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TFB - Daily News Summary - Oct. 18, 2017

Monday, October 23, 2017   (0 Comments)

THE FLORIDA BAR

Daily News Summary

An electronic digest of media coverage of interest to members of The Florida Bar compiled each workday by the Public Information and Bar Services Department and distributed to the Board of Governors, section and committee chairs, voluntary bar presidents, members of the judiciary and others.

 

October 18, 2017                                                                        

 

The Florida Bar

SOCIAL MEDIA CAMPAIGN TO PROMOTE PRO BONO WEEK

The Florida Bar News | Article | October 15, 2017

This week, FloridaBarNews.TV highlights The Florida Bar Foundation’s launch of a Pro Bono Week social media campaign during the ABA’s National Celebration of Pro Bono on Oct. 22-28 to increase participation in pro bono legal services statewide. The primary focus of this year’s campaign will be on getting lawyers to test drive FloridaProBonoMatters.org, a new interactive website funded by The Florida Bar Foundation that enables lawyers to filter and search for pro bono cases.

 

Constitution Revision Commission

FLORIDA BAR AIMS TO ENGAGE FLORIDIANS IN CONSTITUTIONAL REVIEW

Florida Politics | Article | October 17, 2017

Most Floridians do not know what the Constitution Revision Commission is or does, and The Florida Bar is trying to change that. The Bar launched “Protect Florida Democracy: Our Constitution, Our Rights, Our Courts,” a statewide public education program to fill the void in Floridians’ awareness of constitution revision and engage Floridians in this critical process. “Florida’s constitution determines how much power we the citizens give to our state government and what form that takes,” said Michael J. Higer, president of the Bar. “It is therefore important that we all tune in, stay informed and educated as to any process to amend Florida’s Constitution.”

 

Constitution Revision Commission

PANEL SAYS NO TO MOST OF PUBLIC’S IDEAS FOR REVISING FLORIDA CONSTITUTION

Miami Herald | Article | October 17, 2017

The Constitution Revision Commission on Tuesday [Oct. 17] rejected all but a few of the 2,012 public proposals submitted by the public, advancing only six of them. After the meeting, several commissioners vowed to rescue some of the ideas by promising to incorporate them into their proposals. Commissioners have until Oct. 31 to draft their proposals, which will then be viewed and vetted by committees.

ALSO READ:

CONSTITUTION COMMISSION ADVANCES MORE PUBLIC PROPOSALS

Naples Herald | Article | October 17, 2017

TOM LEE MAY FILE CONSTITUTIONAL AMENDMENT TO BAN DOG RACING

Florida Politics | Article | October 17, 2017

 

Legal Profession

SHIFTING SANDS: SANCTIONS AND THE FAILURE TO PRESERVE DATA

Daily Business Review | Column | October 17, 2017

“Electronic discovery has changed how attorneys think about preservation of evidence. . . . Lawsuits today are won and lost on electronically stored information (ESI), which can be deleted or overwritten by a party’s computer system automatically and unintentionally. As a result, the 2015 amendments to the Federal Rules of Civil Procedure changed how courts can remedy and punish the loss of ESI, setting the framework for an evolving standard that Florida may consider adopting.”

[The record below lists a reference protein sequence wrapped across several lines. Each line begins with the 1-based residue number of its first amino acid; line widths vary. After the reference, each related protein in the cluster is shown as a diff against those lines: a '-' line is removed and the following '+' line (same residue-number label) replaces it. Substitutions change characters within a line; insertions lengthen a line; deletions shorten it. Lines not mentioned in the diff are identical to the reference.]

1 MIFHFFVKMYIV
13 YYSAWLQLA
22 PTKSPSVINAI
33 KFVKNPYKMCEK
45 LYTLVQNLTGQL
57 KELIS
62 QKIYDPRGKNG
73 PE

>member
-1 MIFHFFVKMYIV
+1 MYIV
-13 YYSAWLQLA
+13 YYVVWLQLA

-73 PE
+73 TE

Civil Justice Issues

FLORIDA EYES LAWSUIT AGAINST VALEANT PHARMACEUTICALS

Orlando Sentinel | Article | October 17, 2017

Florida is considering taking on a large pharmaceutical company, alleging the state’s pension fund lost some $127 million in stock value because of federal security violations by the company. The State Board of Administration will decide next month whether to hire a New York-based law firm to pursue a “direct action” case against Valeant Pharmaceuticals International Inc., rather than joining a class-action lawsuit against the company. Valeant has been accused of violating federal securities regulations by marking up drug prices and then selling the drugs through a pharmacy network, without disclosing the full scope of the transactions to the stockholders.

 

Civil Justice Issues

MIAMI JUDGE DISMISSES SEMINOLE TRIBE’S UTILITY TAX CHALLENGE

Daily Business Review | Article | October 17, 2017

U.S. District Judge Robert Scola on Thursday [Oct. 12] dismissed the Seminole Tribe of Florida’s second lawsuit seeking relief from state utility taxes, ruling the issue was already decided. Scola ruled that the new lawsuit’s claims didn’t differ enough from the earlier case, in which the U.S. Court of Appeals for the Eleventh Circuit ruled federal law did not pre-empt the state from taxing the tribe’s electricity use. The Seminole Tribe previously took two taxation battles to the U.S. Supreme Court, which declined to take them up. Thus, the Eleventh Circuit’s initial utility tax decision stood, along with its ruling in Florida’s favor in a dispute over fuel taxes.


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